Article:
I am not aware of any open-source products that can readily replace IBM Watson, but the following projects could be of interest to you in that regard:
OAQA (Open Advancement of Question Answering Systems)
Stanford CoreNLP – Natural language software
Watson starts off by searching its massive database of sources for stuff that might be pertinent to the question. Next, it searches through all of the search results and turns them into candidate answers. For example, if one of the search results is an article, Watson might pick the title of the article as a possible answer. After finding all of these ...
As a person who works with people who work on Watson, perhaps I can give some insight.
The name Watson is casually thrown around a lot whilst many people aren't aware of its evolution into a larger suite of systems and services. We now have Chef Watson, Watson Health, and many other developing projects along the "cognitive" route. Watson is really an ...
It seems easy for this to be sublinear growth or superlinear growth, depending on context.
If we imagine the space of the complex AI as split into two parts--the context model and the content model (that is, information and structure that is expected to be shared across entries vs. information and structure that is local to particular entries), then ...
I cannot say for certain, but I know of no such other uses (I work at the building where Watson is developing but do not directly work with it).
The DeepQA team's page (https://www.research.ibm.com/deepqa/deepqa.shtml) only ever references Watson as the implementation, and based on the structure of the FAQ there I would imagine they'd be eager to list any ...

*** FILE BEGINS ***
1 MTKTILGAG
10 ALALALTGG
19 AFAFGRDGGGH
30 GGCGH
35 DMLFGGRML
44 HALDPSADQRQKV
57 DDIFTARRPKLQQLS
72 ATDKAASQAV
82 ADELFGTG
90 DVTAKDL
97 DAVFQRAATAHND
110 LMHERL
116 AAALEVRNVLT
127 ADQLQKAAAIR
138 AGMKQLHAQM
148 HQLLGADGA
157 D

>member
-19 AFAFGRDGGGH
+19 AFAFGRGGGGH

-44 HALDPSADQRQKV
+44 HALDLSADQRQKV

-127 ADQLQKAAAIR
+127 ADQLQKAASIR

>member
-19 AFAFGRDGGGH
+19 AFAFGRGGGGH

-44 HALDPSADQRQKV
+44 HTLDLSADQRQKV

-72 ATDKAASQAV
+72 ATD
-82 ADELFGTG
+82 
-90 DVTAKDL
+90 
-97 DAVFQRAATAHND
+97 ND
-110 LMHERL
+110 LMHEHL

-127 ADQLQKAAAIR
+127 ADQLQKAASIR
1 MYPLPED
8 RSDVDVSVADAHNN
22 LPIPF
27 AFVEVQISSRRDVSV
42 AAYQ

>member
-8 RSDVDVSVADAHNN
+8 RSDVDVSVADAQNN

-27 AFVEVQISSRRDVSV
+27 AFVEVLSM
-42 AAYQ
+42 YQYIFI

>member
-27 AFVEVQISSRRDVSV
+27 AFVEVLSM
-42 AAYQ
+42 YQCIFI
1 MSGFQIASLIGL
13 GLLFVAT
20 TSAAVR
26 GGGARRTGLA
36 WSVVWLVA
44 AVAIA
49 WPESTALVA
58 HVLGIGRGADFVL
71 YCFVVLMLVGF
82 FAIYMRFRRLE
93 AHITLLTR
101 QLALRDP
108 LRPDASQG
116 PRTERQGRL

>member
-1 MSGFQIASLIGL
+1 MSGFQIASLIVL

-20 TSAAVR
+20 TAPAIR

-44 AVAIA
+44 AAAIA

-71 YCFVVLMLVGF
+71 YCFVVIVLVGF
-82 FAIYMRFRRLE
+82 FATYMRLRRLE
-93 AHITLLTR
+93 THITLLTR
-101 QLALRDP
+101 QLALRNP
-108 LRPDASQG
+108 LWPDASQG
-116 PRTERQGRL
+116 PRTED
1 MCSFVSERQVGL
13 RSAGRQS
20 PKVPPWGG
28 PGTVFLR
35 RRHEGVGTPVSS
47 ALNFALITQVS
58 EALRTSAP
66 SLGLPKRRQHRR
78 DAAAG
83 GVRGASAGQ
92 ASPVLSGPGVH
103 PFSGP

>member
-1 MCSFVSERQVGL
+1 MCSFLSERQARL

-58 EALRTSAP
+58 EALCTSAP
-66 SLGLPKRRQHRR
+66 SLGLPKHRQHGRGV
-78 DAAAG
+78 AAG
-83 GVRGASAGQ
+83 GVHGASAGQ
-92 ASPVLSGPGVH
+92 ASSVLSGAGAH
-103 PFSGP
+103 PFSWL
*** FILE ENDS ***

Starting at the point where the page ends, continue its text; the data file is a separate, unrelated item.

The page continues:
I get the impression that (perhaps even more than Bluemix) this is what the Wolfram Language is looking to offer in the longer term.
Seems to me that the main pros and cons are two sides of the same coin:
With Wikipedia, there's no 'search filter' between you and the text. Adding an algorithmic level of indirection between the user and the knowledge that ...
IBM clearly don't provide all the details / "secret sauce" but there is some information out there on how Watson works. Some of the text search / retrieval stuff uses a technology called UIMA which IBM open-sourced a few years ago. It also uses Prolog and some custom C++ code. Some more information can be found here.
Try UIMA and GATE, both of them are open source.
Watson Content Analytics implements UIMA framework, according to this:
Open, scalable analytics pipeline | IBM Watson Content Analytics 3.5.0
UIMA takes care of the management of NLP pipeline, but the intelligence is actually comes from ‘annotators’.
You can rely on annotators from projects like GATE, Apache ...
Yes, it does and at many parts of the solution. For one of the core components - intent detection - Intento did a benchmark comparing IBM Watson and other similar products: https://www.slideshare.net/KonstantinSavenkov/nlu-intent-detection-benchmark-by-intento-august-2017
Outside of intent detection, there are other areas where AI techniques help - e.g. ...
Have a look at the ChatScript project, whose description is
ChatScript is a "next Generation" chatbot engine, based on the one that powered Suzette, that won the 2010 Loebner Competition. ChatScript has many advanced features and capabilities that, when properly utilitized, permit extremely clever bots to be programmed. There is also a potentially useful ...
I know it seems like a cop-out answer to every question on AI, but "it depends". For example, if the bulk of the storage space is storing learned concepts, and attributes of example entities, then it stands to reason that concepts and entities could be reused. In that scenario, learning from an additional 10G of text would use less storage than the ...